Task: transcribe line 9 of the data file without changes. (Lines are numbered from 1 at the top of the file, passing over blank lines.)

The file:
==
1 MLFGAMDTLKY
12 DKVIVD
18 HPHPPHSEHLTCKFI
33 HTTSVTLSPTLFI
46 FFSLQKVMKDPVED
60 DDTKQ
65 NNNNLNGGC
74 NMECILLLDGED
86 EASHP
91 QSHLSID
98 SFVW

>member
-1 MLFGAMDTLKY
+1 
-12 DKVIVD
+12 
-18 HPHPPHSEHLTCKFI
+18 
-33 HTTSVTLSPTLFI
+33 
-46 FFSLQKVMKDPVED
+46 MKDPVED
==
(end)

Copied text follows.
86 EASHP